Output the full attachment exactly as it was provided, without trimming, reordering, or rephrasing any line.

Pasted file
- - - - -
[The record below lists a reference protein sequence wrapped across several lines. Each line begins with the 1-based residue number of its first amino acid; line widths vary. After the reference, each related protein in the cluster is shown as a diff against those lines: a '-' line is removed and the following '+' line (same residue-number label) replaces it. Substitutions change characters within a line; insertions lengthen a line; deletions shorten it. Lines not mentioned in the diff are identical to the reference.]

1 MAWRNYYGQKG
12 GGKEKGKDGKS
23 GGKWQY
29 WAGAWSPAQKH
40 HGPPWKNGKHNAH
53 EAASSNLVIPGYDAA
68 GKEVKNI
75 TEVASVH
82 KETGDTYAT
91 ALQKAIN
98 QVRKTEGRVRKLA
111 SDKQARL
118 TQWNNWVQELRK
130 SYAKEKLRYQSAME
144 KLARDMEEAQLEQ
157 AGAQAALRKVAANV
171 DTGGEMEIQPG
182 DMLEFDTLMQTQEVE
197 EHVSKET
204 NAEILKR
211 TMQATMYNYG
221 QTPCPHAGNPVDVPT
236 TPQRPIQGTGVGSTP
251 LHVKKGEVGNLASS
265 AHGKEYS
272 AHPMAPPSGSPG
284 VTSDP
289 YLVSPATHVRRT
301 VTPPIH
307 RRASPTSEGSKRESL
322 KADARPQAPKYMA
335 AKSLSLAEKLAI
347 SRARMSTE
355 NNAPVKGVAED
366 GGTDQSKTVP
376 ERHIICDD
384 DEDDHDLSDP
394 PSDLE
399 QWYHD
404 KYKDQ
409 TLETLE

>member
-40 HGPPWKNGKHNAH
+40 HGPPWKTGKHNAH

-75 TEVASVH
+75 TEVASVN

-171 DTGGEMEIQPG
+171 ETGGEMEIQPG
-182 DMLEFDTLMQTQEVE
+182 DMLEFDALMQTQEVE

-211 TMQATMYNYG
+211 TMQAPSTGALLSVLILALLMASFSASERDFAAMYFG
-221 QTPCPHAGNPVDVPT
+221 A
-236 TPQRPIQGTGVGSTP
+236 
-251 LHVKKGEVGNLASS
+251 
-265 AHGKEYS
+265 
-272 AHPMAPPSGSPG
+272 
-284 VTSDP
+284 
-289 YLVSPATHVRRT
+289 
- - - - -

[The record below lists a reference protein sequence wrapped across several lines. Each line begins with the 1-based residue number of its first amino acid; line widths vary. After the reference, each related protein in the cluster is shown as a diff against those lines: a '-' line is removed and the following '+' line (same residue-number label) replaces it. Substitutions change characters within a line; insertions lengthen a line; deletions shorten it. Lines not mentioned in the diff are identical to the reference.]

1 MAWRNYYGQKG
12 GGKEKGKDGKS
23 GGKWQY
29 WAGAWSPAQKH
40 HGPPWKNGKHNAH
53 EAASSNLVIPGYDAA
68 GKEVKNI
75 TEVASVH
82 KETGDTYAT
91 ALQKAIN
98 QVRKTEGRVRKLA
111 SDKQARL
118 TQWNNWVQELRK
130 SYAKEKLRYQSAME
144 KLARDMEEAQLEQ
157 AGAQAALRKVAANV
171 DTGGEMEIQPG
182 DMLEFDTLMQTQEVE
197 EHVSKET
204 NAEILKR
211 TMQATMYNYG
221 QTPCPHAGNPVDVPT
236 TPQRPIQGTGVGSTP
251 LHVKKGEVGNLASS
265 AHGKEYS
272 AHPMAPPSGSPG
284 VTSDP
289 YLVSPATHVRRT
301 VTPPIH
307 RRASPTSEGSKRESL
322 KADARPQAPKYMA
335 AKSLSLAEKLAI
347 SRARMSTE
355 NNAPVKGVAED
366 GGTDQSKTVP
376 ERHIICDD
384 DEDDHDLSDP
394 PSDLE
399 QWYHD
404 KYKDQ
409 TLETLE

>member
-40 HGPPWKNGKHNAH
+40 HGPPWKTGKHNAH

-75 TEVASVH
+75 TEVASVN

-171 DTGGEMEIQPG
+171 ETGGEMEIQPG
-182 DMLEFDTLMQTQEVE
+182 DMLEFDALMQTQEVE

-211 TMQATMYNYG
+211 TMQAPSTGALLSVLILALLMASFSASERDFAAMYFG
-221 QTPCPHAGNPVDVPT
+221 A
-236 TPQRPIQGTGVGSTP
+236 
-251 LHVKKGEVGNLASS
+251 
-265 AHGKEYS
+265 
-272 AHPMAPPSGSPG
+272 
-284 VTSDP
+284 
-289 YLVSPATHVRRT
+289 